Strategic Planning Organizational Development Learning
Vision Philosophy Mission Values Testimonials

Archive for March, 2011

The Soft Power of Influence

Friday, March 18th, 2011

Recently, I read a blog post by Vineet Nayer at the Harvard Business Review on Women and Soft Power in Business.  According to Joseph S. Nye Jr., the former dean of Harvard’s Kennedy School of Government, soft power is defined as the ability to influence or lead through persuasion or attraction, by co-opting people rather than coercing them.  Nayer argues that women tend to have a greater capability for soft power.  But he also, rightly, points out that soft power is not an exclusively female characteristic.  Influence, or “soft power”, is a much-needed and under-used skill in the workplace.  Nayer’s point, and the point of my blog here, is that organizations benefit greatly from developing the influence skills across its employee population – men and women alike.

Influence is an essential leadership skill.  You need it to sell ideas, enroll others, and create change.  Influencing others involves appealing to three different sensibilities:  logic, emotion, and cooperation.  In other words, when you influence effectively, you connect with someone’s head (thoughts), heart (feelings), and hands (action).  As you might have experienced from time to time, different people require more emphasis on logic in order to be enrolled in your project.  Others might want to feel a stronger connection to their heartstrings before being pulled into your idea.  Still others might prefer to move to action right away and learn how they can contribute tangibly.  Think about how you like to be influenced and that will help you understand what I mean here.  When someone is making a case that requires a commitment from you, do you notice that you pay most attention to:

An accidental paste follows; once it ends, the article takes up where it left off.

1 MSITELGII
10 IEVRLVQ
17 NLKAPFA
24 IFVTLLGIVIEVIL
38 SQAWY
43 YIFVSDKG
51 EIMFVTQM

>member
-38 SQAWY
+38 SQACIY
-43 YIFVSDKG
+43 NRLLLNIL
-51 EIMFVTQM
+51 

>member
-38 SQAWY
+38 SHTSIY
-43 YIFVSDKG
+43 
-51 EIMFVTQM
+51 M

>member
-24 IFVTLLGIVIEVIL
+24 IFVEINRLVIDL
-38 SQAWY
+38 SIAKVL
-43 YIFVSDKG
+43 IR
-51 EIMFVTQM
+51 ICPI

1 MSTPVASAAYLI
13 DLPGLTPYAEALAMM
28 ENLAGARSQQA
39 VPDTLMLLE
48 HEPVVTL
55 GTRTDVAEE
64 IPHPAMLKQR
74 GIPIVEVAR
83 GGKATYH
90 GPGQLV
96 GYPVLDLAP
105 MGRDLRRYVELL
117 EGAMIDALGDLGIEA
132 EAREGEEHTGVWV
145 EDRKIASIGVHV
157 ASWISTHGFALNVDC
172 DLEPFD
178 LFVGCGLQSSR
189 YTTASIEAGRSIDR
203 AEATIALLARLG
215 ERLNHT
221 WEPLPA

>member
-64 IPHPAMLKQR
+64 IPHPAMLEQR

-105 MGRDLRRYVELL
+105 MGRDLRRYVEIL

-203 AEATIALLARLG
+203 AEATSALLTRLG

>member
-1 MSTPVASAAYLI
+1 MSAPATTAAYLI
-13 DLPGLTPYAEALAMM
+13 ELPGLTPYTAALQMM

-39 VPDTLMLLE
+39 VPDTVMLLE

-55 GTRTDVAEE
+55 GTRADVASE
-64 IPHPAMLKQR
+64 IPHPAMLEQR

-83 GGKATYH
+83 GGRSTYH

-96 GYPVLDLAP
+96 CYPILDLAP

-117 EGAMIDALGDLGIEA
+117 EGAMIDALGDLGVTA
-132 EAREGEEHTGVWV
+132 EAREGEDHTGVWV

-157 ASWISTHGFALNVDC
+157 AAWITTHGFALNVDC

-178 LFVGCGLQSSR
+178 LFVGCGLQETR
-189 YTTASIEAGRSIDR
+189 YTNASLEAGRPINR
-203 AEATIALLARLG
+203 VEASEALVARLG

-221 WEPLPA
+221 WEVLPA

• Logic – facts, figures, and evidence pointing to personal and/or organizational benefits?
  • Emotion – feelings, experiences, and concepts that reinforce an emotional connection?
  • Cooperation – action, roles, and responsibilities that define alliances and relationships?

Perhaps all three are important to you when considering the value of a proposition or initiative.  It’s important to understand the needs of those you are attempting to influence and enroll because it will help you to be more effective when making your case.

To prepare for an influencing session with others:

  1. Set your goals by considering what you need from others and what you want the outcome to be.
  2. Identify benefits and challenges by reflecting on the relationships you have with others, their position of power as compared to yours, and what skills and knowledge they possess that you could benefit from.
  3. Develop your plan and script by outlining how you’ll appeal to the logic, emotion or cooperation sensibilities of others, anticipating their objections, and planning your counter-arguments or responses.

It’s important not to underestimate the value of planning when you are intent on influencing others.  The more time and attention you invest in planning, the greater the liklihood you’ll achieve your desired outcomes.  And, once you’ve conducted your influencing dialog, record and reflect your perceptions and key learning.  The best way to learn how to influence is to practice influencing, and then taking notice of what worked and what didn’t.

Comments: No Comments »
Posted In: Leadership, Uncategorized
Tags: , , , ,